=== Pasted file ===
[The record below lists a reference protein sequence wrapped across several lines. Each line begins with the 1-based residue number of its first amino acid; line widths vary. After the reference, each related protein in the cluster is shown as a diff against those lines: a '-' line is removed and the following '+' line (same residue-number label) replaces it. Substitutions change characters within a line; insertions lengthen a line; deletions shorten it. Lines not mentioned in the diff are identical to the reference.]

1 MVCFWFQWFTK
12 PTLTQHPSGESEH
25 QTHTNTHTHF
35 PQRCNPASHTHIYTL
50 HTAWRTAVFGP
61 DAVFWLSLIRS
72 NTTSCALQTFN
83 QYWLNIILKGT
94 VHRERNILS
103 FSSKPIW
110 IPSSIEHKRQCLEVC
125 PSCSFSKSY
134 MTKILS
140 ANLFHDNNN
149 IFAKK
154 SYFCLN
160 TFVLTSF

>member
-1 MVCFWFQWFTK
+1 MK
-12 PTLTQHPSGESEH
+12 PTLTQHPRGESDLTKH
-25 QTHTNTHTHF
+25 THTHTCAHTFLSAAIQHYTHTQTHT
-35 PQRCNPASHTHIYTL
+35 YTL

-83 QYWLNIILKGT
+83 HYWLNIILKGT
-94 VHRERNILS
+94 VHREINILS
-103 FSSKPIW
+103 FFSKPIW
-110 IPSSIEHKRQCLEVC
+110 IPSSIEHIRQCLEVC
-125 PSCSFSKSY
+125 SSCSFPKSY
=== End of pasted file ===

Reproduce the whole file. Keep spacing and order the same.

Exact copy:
[The record below lists a reference protein sequence wrapped across several lines. Each line begins with the 1-based residue number of its first amino acid; line widths vary. After the reference, each related protein in the cluster is shown as a diff against those lines: a '-' line is removed and the following '+' line (same residue-number label) replaces it. Substitutions change characters within a line; insertions lengthen a line; deletions shorten it. Lines not mentioned in the diff are identical to the reference.]

1 MVCFWFQWFTK
12 PTLTQHPSGESEH
25 QTHTNTHTHF
35 PQRCNPASHTHIYTL
50 HTAWRTAVFGP
61 DAVFWLSLIRS
72 NTTSCALQTFN
83 QYWLNIILKGT
94 VHRERNILS
103 FSSKPIW
110 IPSSIEHKRQCLEVC
125 PSCSFSKSY
134 MTKILS
140 ANLFHDNNN
149 IFAKK
154 SYFCLN
160 TFVLTSF

>member
-1 MVCFWFQWFTK
+1 MK
-12 PTLTQHPSGESEH
+12 PTLTQHPRGESDLTKH
-25 QTHTNTHTHF
+25 THTHTCAHTFLSAAIQHYTHTQTHT
-35 PQRCNPASHTHIYTL
+35 YTL

-83 QYWLNIILKGT
+83 HYWLNIILKGT
-94 VHRERNILS
+94 VHREINILS
-103 FSSKPIW
+103 FFSKPIW
-110 IPSSIEHKRQCLEVC
+110 IPSSIEHIRQCLEVC
-125 PSCSFSKSY
+125 SSCSFPKSY